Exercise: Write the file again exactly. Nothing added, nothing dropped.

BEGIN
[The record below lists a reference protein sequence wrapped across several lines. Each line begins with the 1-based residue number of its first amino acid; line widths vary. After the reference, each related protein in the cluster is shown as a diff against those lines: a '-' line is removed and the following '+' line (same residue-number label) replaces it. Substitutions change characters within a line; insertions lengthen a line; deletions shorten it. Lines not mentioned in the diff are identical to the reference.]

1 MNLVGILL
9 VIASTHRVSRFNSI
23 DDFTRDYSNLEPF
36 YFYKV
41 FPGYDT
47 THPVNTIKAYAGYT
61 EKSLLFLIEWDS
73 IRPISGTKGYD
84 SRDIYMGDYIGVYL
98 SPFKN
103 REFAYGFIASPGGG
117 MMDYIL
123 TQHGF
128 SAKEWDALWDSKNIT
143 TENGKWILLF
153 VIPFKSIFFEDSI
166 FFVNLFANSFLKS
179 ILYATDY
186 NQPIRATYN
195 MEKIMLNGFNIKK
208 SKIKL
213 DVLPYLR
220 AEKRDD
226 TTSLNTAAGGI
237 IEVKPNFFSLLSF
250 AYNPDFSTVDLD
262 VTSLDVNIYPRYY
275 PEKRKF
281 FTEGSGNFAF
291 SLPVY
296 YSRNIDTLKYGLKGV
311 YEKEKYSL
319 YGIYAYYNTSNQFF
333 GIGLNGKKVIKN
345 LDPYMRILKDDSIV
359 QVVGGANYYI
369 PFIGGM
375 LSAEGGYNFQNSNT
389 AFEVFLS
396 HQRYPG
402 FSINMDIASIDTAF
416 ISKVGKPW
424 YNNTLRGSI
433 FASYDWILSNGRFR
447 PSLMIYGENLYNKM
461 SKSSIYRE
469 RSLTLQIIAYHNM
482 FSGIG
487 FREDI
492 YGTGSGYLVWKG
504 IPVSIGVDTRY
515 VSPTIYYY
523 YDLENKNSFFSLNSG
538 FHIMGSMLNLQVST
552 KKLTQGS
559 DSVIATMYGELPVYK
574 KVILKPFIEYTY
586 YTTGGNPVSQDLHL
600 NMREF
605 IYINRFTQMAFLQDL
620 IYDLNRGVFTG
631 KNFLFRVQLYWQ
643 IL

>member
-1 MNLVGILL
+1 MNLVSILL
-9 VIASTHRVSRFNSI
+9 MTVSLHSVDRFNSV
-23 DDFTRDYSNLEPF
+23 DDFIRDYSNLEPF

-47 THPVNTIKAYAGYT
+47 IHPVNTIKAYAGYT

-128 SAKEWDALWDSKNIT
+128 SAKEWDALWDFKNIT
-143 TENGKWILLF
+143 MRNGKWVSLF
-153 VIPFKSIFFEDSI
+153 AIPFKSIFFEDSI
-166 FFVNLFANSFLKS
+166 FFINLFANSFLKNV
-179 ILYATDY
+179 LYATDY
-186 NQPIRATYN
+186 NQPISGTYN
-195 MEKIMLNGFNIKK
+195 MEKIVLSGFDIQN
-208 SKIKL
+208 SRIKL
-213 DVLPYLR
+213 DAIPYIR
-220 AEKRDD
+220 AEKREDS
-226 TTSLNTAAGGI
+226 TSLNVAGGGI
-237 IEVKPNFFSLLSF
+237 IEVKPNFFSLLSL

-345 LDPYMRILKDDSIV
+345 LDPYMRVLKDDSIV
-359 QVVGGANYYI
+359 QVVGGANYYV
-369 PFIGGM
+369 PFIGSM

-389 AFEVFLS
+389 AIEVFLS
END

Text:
[The record below lists a reference protein sequence wrapped across several lines. Each line begins with the 1-based residue number of its first amino acid; line widths vary. After the reference, each related protein in the cluster is shown as a diff against those lines: a '-' line is removed and the following '+' line (same residue-number label) replaces it. Substitutions change characters within a line; insertions lengthen a line; deletions shorten it. Lines not mentioned in the diff are identical to the reference.]

1 MNLVGILL
9 VIASTHRVSRFNSI
23 DDFTRDYSNLEPF
36 YFYKV
41 FPGYDT
47 THPVNTIKAYAGYT
61 EKSLLFLIEWDS
73 IRPISGTKGYD
84 SRDIYMGDYIGVYL
98 SPFKN
103 REFAYGFIASPGGG
117 MMDYIL
123 TQHGF
128 SAKEWDALWDSKNIT
143 TENGKWILLF
153 VIPFKSIFFEDSI
166 FFVNLFANSFLKS
179 ILYATDY
186 NQPIRATYN
195 MEKIMLNGFNIKK
208 SKIKL
213 DVLPYLR
220 AEKRDD
226 TTSLNTAAGGI
237 IEVKPNFFSLLSF
250 AYNPDFSTVDLD
262 VTSLDVNIYPRYY
275 PEKRKF
281 FTEGSGNFAF
291 SLPVY
296 YSRNIDTLKYGLKGV
311 YEKEKYSL
319 YGIYAYYNTSNQFF
333 GIGLNGKKVIKN
345 LDPYMRILKDDSIV
359 QVVGGANYYI
369 PFIGGM
375 LSAEGGYNFQNSNT
389 AFEVFLS
396 HQRYPG
402 FSINMDIASIDTAF
416 ISKVGKPW
424 YNNTLRGSI
433 FASYDWILSNGRFR
447 PSLMIYGENLYNKM
461 SKSSIYRE
469 RSLTLQIIAYHNM
482 FSGIG
487 FREDI
492 YGTGSGYLVWKG
504 IPVSIGVDTRY
515 VSPTIYYY
523 YDLENKNSFFSLNSG
538 FHIMGSMLNLQVST
552 KKLTQGS
559 DSVIATMYGELPVYK
574 KVILKPFIEYTY
586 YTTGGNPVSQDLHL
600 NMREF
605 IYINRFTQMAFLQDL
620 IYDLNRGVFTG
631 KNFLFRVQLYWQ
643 IL

>member
-1 MNLVGILL
+1 MNLVSILL
-9 VIASTHRVSRFNSI
+9 MTVSLHSVDRFNSV
-23 DDFTRDYSNLEPF
+23 DDFIRDYSNLEPF

-47 THPVNTIKAYAGYT
+47 IHPVNTIKAYAGYT

-128 SAKEWDALWDSKNIT
+128 SAKEWDALWDFKNIT
-143 TENGKWILLF
+143 MRNGKWVSLF
-153 VIPFKSIFFEDSI
+153 AIPFKSIFFEDSI
-166 FFVNLFANSFLKS
+166 FFINLFANSFLKNV
-179 ILYATDY
+179 LYATDY
-186 NQPIRATYN
+186 NQPISGTYN
-195 MEKIMLNGFNIKK
+195 MEKIVLSGFDIQN
-208 SKIKL
+208 SRIKL
-213 DVLPYLR
+213 DAIPYIR
-220 AEKRDD
+220 AEKREDS
-226 TTSLNTAAGGI
+226 TSLNVAGGGI
-237 IEVKPNFFSLLSF
+237 IEVKPNFFSLLSL

-345 LDPYMRILKDDSIV
+345 LDPYMRVLKDDSIV
-359 QVVGGANYYI
+359 QVVGGANYYV
-369 PFIGGM
+369 PFIGSM

-389 AFEVFLS
+389 AIEVFLS